A Liberal win was the expectation. A win of this magnitude, maybe not.
The surprise in last night's results came in the breadth of the Liberal victory, with unexpected gains in British Columbia, Quebec, and a sweep of Atlantic Canada. With the Conservatives performing only slightly below expectations in the seat count, these surprise wins came largely at the expense of the NDP in some of their most secure ridings, as the Liberals' momentum swept up strategic voters to carry them over the majority threshold.
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The polls did not miss the call, but many of them missed the last bit of gains the Liberals made in the final days — the gains that made the difference. In fact, polls conducted only on Sunday (those by Nanos Research and Forum Research) nailed the call almost exactly. Polls conducted earlier in the week or including data from earlier in the weekend had the Liberals too low to make a majority government a likely possibility.
The CBC Poll Tracker projected the Liberals at 124 to 161 seats, but the maximum projection put the Liberals at 185 seats, recognizing the potential for this sort of outcome (the Liberals won 184) but not considering it a high probability result. At 99 seats, the Conservatives fell just outside their likely low range (which bottomed out at 100 seats), but well inside their minimum range. The NDP's 44 seats put them below their low range (which was 51 seats), but also within their minimum projected range.
The most significant source of this discrepancy came from the poor performance of the New Democrats. Their disappointing showing in Quebec helped deliver 40 seats to the Liberals (10 to 19 more than expected). The polls were pointing to a gap between the Liberals and NDP in that province closer to three percentage points, rather than the 10 points it actually turned out to be. With the NDP's support distributed across the province, rather than concentrated in a few regions, the party took just 16 seats.
The Liberals also had unexpected vote efficiency. They had the momentum, but the party did not seem to have the electoral map to give them 170 seats. In 2011, the party earned 82,000 votes for each of their 34 MPs, whereas the Conservatives needed about 35,000 votes per seat. In 2015, the Liberals were the vote efficiency victors, needing under 38,000 votes per seat. The Conservative requirement ballooned to 57,000 votes per seat, far higher than it has been in any election since before 2004. The Liberal vote got out where it needed to.
But perhaps more striking was the defeat of a large number of NDP incumbents in ridings that would have been considered safe for them, and where there was no danger of Conservatives being elected.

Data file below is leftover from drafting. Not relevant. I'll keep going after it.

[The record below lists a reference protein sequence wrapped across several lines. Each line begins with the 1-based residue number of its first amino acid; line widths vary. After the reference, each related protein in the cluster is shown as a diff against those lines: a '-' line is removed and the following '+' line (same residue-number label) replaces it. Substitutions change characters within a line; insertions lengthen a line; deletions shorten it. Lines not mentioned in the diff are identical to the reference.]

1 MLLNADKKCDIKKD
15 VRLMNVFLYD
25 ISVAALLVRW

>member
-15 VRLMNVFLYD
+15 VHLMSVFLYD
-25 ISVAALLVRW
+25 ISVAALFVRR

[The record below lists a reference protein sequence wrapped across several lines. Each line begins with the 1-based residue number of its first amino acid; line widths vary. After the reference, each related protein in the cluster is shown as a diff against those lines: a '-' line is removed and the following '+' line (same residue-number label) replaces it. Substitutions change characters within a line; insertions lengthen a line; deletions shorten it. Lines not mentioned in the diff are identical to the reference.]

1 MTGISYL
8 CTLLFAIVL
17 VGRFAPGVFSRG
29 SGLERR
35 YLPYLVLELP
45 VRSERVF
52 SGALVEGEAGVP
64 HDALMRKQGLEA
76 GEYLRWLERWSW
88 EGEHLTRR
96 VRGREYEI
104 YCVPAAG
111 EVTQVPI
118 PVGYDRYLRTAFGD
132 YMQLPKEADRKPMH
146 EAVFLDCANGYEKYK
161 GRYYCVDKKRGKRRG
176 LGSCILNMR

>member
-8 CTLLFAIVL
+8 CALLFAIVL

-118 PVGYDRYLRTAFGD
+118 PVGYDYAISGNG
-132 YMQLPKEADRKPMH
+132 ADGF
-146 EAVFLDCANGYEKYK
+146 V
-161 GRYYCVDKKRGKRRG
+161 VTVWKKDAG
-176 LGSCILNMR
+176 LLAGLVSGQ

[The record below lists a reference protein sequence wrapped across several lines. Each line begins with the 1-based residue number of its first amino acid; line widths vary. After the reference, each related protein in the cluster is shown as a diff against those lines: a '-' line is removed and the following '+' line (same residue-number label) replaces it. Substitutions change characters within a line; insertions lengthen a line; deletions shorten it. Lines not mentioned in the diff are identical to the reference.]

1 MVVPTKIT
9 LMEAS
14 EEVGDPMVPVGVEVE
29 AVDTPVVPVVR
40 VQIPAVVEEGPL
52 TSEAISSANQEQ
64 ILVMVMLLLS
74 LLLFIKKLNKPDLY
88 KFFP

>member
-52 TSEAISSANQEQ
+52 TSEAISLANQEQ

Ridings like St. John's East (where Jack Harris was the incumbent), Halifax (Megan Leslie), Gatineau (Françoise Boivin), Ottawa Centre (Paul Dewar), Toronto–Danforth (Craig Scott), Winnipeg Centre (Pat Martin), and a number of Northern Ontario ridings, to name but a few. That the New Democrats lost such a large number of votes to the Liberals in these ridings is a strong suggestion that progressive swing voters swung hard for the Liberals. Polls in the last week showed that the NDP's voters were less committed than those of the Liberals, and Justin Trudeau's party was, by far, the one Canadians expected would win on election night.
What of the Conservatives? There was no significant "shy Tory" effect or organizational advantage that can be seen in the numbers. The Tories did outperform their polls a little, particularly in Ontario, but it wasn't enough to make any difference. They were hit hard in British Columbia, taking 30 per cent of the vote (about as expected) but just 10 seats. For the most part, however, the Conservatives lost the seats they were expected to lose. Strategic voting at the national level helped the Liberals against the Conservatives, but at the riding level it was primarily a problem for the NDP.
The performance of the polls
Overall, the performance of the polls was largely positive. The Liberals were assessed to have between 38 and 40 per cent by five of the seven pollsters that were in the field in the last week of the campaign (the Liberals took 39.5 per cent). All pollsters had the Conservatives between 30 and 33 per cent (the party took 31.9 per cent). And all pollsters had the NDP between 20 and 22 per cent (instead of the actual 19.7 per cent). The Poll Tracker pegged the three parties at 37.2, 30.9, and 21.7 per cent, respectively.
So the calls of most pollsters were virtually all within the margins of error of the polls. But these numbers show why a call of a majority government was difficult to make. Two pollsters had the Liberals at 35 or 36 per cent, and three others had them at 38 per cent. That would not have been majority territory for the party. The slight over-estimation of the NDP (from a few tenths of a percentage point to just over two points) appears to have been behind the slight under-estimation of the Liberals. That alone was enough to turn a minority into a majority.
The result highlights the importance of momentum in the late stages of a campaign, and how polling needs to be done up to the last moment to capture the final snapshot of a fluid and shifting race. The Liberals were on track to win this election almost two weeks ago. They might have only won the majority in the last few days.